Uncertain times for property market

Uncertain times for property market

I have never known a time in the market where people have felt so much uncertainty.  Nothing has actually occurred as yet, but consumer confidence is being affected and people are feeling jittery.

It is not at all surprising of course, what with changes to buy-to-let, MCD and, most pervasive, the threat of Brexit.  The problem with so many of these things is that no-one really knows what is going to happen after they are implemented – least of all with Brexit, where there seems to be much speculation and opinion but few hard facts.  The uncertainty really does stem from this lack of hard facts and the fact that no-one has a crystal ball to look into the future.

Even with buy-to-let, some people are piling into the market still, using short-term finance to snap up homes before the new stamp duty limits come into effect, while others are leaving the market just as quickly, reluctant to deal with the new taxation –  even though, in theory, this is still under consultation. As a result, no-one knows if there are going to be more rental homes or fewer; will first time buyers stand more of a chance of getting on the housing ladder, or will it just force rents up as landlords pass on their additional costs in the form of higher rents – or maybe both?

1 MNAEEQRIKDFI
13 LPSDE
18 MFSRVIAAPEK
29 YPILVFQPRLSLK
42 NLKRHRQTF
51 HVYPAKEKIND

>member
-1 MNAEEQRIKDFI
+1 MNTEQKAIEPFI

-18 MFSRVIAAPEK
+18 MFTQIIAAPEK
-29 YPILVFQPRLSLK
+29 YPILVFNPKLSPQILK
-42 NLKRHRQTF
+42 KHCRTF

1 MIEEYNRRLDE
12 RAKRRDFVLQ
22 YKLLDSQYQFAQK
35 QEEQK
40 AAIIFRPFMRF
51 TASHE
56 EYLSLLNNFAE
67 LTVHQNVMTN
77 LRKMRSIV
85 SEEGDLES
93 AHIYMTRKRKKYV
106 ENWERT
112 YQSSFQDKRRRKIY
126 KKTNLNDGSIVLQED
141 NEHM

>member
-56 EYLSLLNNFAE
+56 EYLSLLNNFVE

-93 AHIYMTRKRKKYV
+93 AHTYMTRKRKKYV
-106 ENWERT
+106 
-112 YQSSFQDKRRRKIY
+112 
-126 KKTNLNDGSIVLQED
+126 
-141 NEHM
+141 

The Prime Central London market is already being affected as tales abound of properties losing ten per cent of their value just since Christmas. This will inevitably be due to the jitters of inward investors as they hesitate while waiting to see what the referendum will hold. The irony is that if sterling continues to weaken at the rate it has been, then London property, or property anywhere else in the UK for that matter, will actually be at least 10% cheaper for people investing from abroad.  While the MCD looks likely to mean that there will be fewer foreign currency mortgages, the super-rich will remain unaffected.

Meanwhile the bridging market continues to grow, but at a slower pace in the final quarter of last year than it had done in the previous year and a half.  Demand for short-term finance is surging in some areas, particularly buy-to-let and refurbishment projects but if the sentiment in the UK continues to get jittery there will be a growing number of people holding their horses until the referendum in June.

While the June vote seemed incredibly soon when it was first announced, it now seems far too far away.  The sooner we know whether we are having a remain vote or a vote for Brexit then the sooner we can start to live with whatever our new reality looks like.

Jonathan Sealey is chief executive of Hope Capital